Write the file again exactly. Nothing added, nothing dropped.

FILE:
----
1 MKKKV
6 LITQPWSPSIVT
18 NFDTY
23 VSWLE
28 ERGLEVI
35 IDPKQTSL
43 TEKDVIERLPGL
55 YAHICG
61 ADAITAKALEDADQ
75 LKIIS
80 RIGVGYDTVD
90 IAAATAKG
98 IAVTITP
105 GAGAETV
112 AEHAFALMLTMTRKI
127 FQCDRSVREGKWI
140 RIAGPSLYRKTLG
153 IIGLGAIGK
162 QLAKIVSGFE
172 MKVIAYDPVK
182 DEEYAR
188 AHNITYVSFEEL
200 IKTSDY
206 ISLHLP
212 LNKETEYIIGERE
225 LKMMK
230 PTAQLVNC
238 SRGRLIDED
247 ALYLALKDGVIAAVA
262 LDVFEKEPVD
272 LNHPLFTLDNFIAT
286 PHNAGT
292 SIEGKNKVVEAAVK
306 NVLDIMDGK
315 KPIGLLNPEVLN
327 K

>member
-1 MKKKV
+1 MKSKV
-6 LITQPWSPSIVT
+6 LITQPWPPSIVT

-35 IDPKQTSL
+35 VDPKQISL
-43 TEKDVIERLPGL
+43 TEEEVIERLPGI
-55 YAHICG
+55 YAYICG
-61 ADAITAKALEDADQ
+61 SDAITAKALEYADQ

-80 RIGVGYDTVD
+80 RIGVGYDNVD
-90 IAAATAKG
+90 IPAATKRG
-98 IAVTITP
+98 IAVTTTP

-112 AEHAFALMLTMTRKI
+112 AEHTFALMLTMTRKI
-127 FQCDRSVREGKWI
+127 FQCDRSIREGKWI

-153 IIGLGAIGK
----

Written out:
1 MKKKV
6 LITQPWSPSIVT
18 NFDTY
23 VSWLE
28 ERGLEVI
35 IDPKQTSL
43 TEKDVIERLPGL
55 YAHICG
61 ADAITAKALEDADQ
75 LKIIS
80 RIGVGYDTVD
90 IAAATAKG
98 IAVTITP
105 GAGAETV
112 AEHAFALMLTMTRKI
127 FQCDRSVREGKWI
140 RIAGPSLYRKTLG
153 IIGLGAIGK
162 QLAKIVSGFE
172 MKVIAYDPVK
182 DEEYAR
188 AHNITYVSFEEL
200 IKTSDY
206 ISLHLP
212 LNKETEYIIGERE
225 LKMMK
230 PTAQLVNC
238 SRGRLIDED
247 ALYLALKDGVIAAVA
262 LDVFEKEPVD
272 LNHPLFTLDNFIAT
286 PHNAGT
292 SIEGKNKVVEAAVK
306 NVLDIMDGK
315 KPIGLLNPEVLN
327 K

>member
-1 MKKKV
+1 MKSKV
-6 LITQPWSPSIVT
+6 LITQPWPPSIVT

-35 IDPKQTSL
+35 VDPKQISL
-43 TEKDVIERLPGL
+43 TEEEVIERLPGI
-55 YAHICG
+55 YAYICG
-61 ADAITAKALEDADQ
+61 SDAITAKALEYADQ

-80 RIGVGYDTVD
+80 RIGVGYDNVD
-90 IAAATAKG
+90 IPAATKRG
-98 IAVTITP
+98 IAVTTTP

-112 AEHAFALMLTMTRKI
+112 AEHTFALMLTMTRKI
-127 FQCDRSVREGKWI
+127 FQCDRSIREGKWI

-153 IIGLGAIGK